Sunday 16 June 2024

My Cape Wrath Trail walk

Along the Allt Grannda

My Cape Wrath Trail walk started in sunshine and ended in rain, wind and cold that had me stopping three or four days from the end. There’s no set route. Start in Fort William and walk to Cape Wrath by whichever way you choose. There are suggested routes though, on websites, maps and in a guidebook, all giving various alternatives.

Start in Fort William

From Fort William there are western and eastern options. Having walked much of the western one in Knoydart last year (see this post) I decided to start with the eastern one which initially follows the Great Glen Way. This makes for easy walking and a waymarked path for the first day or so.

Mist rising from Loch Lochy. Early morning at my first camp.

I began at the end of the long hot dry spell in May and was in shorts and t-shirt for the first five days, which took me from Fort William to Morvich and Glen Shiel. After that those garments disappeared into the depths of my pack never to emerge again.

Loch Lochy in the Great Glen

The first section along the Caledonian Canal also provides many places for food and drink and I barely touched my supplies until the evening of the second day. The easy walking continues after the Great Glen Way is left and the route turns west along forest roads above Loch Garry. Once these roads run out at the end of the loch everything changes. An intermittent narrow and hard-to-follow boggy path runs through tussocks and heather. The going is arduous and it took me a while to find anywhere to camp. The landscape improves dramatically however, with a feeling of entering the mountains.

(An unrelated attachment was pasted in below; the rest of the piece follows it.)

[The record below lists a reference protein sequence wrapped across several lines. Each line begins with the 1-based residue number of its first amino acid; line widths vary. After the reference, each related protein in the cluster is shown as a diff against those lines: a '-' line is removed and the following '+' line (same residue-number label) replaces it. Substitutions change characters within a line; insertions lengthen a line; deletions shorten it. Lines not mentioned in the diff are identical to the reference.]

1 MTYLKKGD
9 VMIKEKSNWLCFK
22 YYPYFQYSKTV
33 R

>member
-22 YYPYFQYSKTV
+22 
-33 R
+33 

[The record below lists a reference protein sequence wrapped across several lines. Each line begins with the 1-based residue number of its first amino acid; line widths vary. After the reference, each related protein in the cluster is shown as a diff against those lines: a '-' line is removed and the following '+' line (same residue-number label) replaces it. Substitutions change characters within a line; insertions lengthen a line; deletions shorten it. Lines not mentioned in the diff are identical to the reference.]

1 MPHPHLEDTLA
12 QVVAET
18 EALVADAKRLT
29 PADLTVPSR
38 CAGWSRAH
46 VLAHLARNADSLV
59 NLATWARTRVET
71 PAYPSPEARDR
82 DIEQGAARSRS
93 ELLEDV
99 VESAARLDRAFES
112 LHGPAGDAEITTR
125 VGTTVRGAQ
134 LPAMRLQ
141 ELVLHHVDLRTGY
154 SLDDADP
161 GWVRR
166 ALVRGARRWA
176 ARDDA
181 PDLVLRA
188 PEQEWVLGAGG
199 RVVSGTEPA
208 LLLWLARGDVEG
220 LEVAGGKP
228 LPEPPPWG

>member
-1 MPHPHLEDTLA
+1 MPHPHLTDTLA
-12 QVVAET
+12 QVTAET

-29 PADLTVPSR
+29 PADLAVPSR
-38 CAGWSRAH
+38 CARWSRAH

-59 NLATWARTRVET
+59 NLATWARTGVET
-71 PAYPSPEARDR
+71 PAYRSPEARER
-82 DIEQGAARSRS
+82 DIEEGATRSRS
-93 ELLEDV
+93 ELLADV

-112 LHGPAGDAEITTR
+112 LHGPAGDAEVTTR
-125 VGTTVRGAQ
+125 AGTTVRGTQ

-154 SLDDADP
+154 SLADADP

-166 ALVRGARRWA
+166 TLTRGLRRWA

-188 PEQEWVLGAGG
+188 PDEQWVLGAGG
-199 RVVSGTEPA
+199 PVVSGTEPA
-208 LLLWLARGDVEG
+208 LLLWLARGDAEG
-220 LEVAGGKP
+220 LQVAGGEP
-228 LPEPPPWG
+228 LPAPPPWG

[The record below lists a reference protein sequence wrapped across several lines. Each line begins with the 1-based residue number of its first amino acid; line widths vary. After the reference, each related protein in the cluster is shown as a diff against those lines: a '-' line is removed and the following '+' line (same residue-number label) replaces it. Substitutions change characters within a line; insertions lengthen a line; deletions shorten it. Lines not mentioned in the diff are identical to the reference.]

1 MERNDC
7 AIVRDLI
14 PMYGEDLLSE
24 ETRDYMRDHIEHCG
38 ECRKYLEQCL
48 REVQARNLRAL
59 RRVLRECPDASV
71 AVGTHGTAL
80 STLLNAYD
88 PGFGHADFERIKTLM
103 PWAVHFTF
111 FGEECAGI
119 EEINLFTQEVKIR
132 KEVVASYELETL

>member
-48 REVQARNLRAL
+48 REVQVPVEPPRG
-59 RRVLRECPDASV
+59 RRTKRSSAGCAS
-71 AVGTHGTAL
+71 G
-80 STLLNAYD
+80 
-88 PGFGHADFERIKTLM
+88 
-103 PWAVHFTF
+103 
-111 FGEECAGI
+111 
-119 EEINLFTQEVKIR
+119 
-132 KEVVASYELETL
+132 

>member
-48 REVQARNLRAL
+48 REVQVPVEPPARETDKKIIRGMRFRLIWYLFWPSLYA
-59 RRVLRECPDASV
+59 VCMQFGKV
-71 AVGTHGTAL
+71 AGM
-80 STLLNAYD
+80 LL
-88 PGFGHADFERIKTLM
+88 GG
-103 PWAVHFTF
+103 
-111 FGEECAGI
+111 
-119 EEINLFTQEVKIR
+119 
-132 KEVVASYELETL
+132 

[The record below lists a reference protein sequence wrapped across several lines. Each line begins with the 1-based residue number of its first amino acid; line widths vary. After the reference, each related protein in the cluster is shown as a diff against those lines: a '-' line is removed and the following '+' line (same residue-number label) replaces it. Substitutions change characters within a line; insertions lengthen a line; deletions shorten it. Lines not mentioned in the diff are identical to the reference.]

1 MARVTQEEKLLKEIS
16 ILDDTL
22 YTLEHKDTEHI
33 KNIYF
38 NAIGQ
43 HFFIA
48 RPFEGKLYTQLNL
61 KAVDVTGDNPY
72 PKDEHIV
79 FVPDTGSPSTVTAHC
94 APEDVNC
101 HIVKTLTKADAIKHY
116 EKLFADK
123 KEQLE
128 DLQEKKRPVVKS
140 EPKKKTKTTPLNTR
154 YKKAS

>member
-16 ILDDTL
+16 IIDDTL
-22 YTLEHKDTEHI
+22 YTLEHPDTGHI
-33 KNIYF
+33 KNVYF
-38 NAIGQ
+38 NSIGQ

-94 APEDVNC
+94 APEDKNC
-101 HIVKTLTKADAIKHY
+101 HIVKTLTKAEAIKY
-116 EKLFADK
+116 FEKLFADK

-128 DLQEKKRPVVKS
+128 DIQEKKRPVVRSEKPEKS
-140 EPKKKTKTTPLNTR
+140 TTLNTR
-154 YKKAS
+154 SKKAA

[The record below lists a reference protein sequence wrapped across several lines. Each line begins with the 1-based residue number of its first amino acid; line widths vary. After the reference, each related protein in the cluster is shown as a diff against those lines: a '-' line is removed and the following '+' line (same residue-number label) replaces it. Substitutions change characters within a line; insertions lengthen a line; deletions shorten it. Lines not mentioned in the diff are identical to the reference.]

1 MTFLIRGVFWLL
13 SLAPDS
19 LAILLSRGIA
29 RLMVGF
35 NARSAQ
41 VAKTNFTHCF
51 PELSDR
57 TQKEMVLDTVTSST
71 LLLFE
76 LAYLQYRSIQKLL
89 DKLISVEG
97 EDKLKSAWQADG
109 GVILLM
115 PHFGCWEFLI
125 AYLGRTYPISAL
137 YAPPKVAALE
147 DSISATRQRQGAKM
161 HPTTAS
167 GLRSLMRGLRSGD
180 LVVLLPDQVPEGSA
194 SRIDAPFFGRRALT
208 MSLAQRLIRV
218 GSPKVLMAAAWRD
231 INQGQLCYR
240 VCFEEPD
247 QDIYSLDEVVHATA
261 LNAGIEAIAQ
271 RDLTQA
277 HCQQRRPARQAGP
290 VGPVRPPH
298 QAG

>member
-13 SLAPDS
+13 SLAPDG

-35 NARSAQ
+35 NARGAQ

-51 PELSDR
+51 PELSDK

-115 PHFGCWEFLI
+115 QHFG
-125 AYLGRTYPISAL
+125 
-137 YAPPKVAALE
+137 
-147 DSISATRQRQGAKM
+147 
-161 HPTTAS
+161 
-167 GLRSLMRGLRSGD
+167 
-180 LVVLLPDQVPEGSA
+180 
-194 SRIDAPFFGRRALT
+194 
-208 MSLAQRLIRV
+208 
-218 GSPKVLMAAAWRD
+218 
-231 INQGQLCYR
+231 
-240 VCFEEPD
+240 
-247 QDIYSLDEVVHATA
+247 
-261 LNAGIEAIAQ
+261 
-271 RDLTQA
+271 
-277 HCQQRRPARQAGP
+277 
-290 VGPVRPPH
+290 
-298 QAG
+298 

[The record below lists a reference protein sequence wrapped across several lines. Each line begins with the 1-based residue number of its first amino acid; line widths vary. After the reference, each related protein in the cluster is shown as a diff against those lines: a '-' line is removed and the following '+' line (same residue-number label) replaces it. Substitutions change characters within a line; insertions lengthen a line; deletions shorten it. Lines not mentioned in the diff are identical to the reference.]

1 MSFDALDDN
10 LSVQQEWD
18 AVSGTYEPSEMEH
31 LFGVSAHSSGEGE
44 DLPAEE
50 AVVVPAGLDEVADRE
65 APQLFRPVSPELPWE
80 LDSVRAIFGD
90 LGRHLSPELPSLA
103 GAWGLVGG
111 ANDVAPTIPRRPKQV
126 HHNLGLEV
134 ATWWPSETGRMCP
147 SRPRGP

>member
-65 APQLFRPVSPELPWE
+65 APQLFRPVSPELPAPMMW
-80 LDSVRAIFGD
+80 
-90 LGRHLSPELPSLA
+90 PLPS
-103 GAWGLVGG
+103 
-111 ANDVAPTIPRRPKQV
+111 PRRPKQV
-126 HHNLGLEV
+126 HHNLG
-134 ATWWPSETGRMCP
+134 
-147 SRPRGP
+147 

Waterfall on the Allt Grannda

The three days from Glen Garry north over the eastern edge of the Glen Shiel hills to the western end of Glen Affric and then west along the Allt Grannda were a delight with fine views, sunshine, and mostly good paths and tracks. The highlight was the narrow gorge of the Allt Grannda where the path winds across the steep hillside high above the river which crashes down in waterfalls and cascades. This section has been a favourite for many years and I was happy to return after too long away.

The excellent path above the Allt Grannda

At Morvich I ate some fresh food and came down with a stomach bug, which was ironic. I know exactly what it was! I spent a day feeling weak and unwell as the clouds rolled in and rain fell. The dry spell was over.

The Falls of Glomach